And if there’s time at the end of the discussion, you can still ask your questions—or maybe even answer a few.

What approach do you think works best for giving and receiving a critique? Join the conversation in the comments section. Dissent welcome!

Photos: Market Decisions, Portland, Maine, U.S.A.


  1. Spot on analogy, Marianne! It’s tempting to want to jump in and explain your work. But the benefit of the critique, the very definition, is accepting feedback from others. Great article.


  2. Great post, Marianne! I think you are absolutely right. There is so much to be learned by listening, especially when people disagree! Love this comparison. Thank you for being a great leader too!


  3. Excellent, Marianne! I love the visual of the one-way mirror and would love to share this with my SCBWI Chapter, if you will allow me to. They may want to reblog this or put a link to it near the registration for our next critique event. Let me know what you think. Thanks for painting an easy-to-understand picture. I think it will really help those that are new to critiquing.


      1. Yes, Marianne, a reblog links back to the post. There is an option right under your article for reblogging. I have suggested either a link or reblog to our RA, and will let you know if she decides to use it. 🙂 Thanks!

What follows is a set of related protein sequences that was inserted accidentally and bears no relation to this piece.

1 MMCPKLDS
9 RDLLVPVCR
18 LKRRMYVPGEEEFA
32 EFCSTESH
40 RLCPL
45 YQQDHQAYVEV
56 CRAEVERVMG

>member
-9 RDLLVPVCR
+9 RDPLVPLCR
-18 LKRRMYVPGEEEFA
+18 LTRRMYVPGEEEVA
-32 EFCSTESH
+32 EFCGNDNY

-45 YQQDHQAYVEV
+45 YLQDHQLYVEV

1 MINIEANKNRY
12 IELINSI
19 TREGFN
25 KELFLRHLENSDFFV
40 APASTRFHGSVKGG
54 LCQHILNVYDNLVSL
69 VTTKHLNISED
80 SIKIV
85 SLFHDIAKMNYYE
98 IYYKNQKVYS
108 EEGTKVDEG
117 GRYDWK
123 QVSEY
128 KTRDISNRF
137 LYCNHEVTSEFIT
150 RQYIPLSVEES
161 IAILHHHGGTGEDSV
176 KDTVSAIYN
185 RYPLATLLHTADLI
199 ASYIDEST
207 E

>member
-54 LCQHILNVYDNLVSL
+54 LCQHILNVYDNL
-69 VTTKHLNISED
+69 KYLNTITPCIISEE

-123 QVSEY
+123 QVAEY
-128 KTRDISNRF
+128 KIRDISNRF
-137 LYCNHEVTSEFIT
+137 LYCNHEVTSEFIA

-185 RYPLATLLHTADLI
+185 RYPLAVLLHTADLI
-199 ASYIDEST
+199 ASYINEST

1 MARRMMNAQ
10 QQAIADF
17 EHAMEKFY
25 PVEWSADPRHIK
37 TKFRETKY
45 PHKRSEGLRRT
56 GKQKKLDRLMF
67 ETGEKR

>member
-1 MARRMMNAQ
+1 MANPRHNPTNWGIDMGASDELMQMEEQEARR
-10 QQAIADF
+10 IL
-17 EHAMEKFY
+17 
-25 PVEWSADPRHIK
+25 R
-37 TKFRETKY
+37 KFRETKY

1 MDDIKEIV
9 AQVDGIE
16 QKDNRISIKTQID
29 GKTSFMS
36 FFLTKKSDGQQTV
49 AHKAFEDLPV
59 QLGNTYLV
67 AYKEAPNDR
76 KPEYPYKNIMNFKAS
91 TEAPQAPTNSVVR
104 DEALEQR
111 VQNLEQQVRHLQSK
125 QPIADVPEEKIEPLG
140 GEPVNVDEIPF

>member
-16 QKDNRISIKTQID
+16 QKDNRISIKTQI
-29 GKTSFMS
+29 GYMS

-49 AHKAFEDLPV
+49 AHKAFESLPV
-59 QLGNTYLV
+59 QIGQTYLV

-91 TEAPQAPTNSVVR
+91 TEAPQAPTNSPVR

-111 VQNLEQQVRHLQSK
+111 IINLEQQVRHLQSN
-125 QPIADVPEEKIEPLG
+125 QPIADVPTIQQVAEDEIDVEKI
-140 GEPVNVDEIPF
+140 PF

4. Terrific post. I had a writing teacher in graduate school who ran critiques so that writers could not speak until everyone in the class had delivered their critiques. It was so hard and so good. You might consider sending this article to SCBWI magazine or one of the writers’ magazines. Thanks for sharing it here.


    1. Once in awhile our Writers’ Rumpus group has tried that approach–no conversation until everyone had shared something, and no talking by the critiquee until the end. I do think it helps, but well, we are something of a rumpus, and the critiquers often build on each others’ suggestions, so that approach doesn’t usually last!

      Thanks for the vote of confidence on the article, Rosi. I hadn’t thought about sending it anywhere but here.


  5. Great analogy Marianne. I get a lot out of a critique group when someone is willing to play the role of devil’s advocate, asking a lot of “What if” questions that elicit support for strengths or suggest new directions.


    1. Thanks, Jennifer! Yes, it’s very difficult in practice, but well worth the effort. I’ve seen critiquers turn to other critiquers when the author doesn’t answer, to discuss the work, with brilliantly helpful results.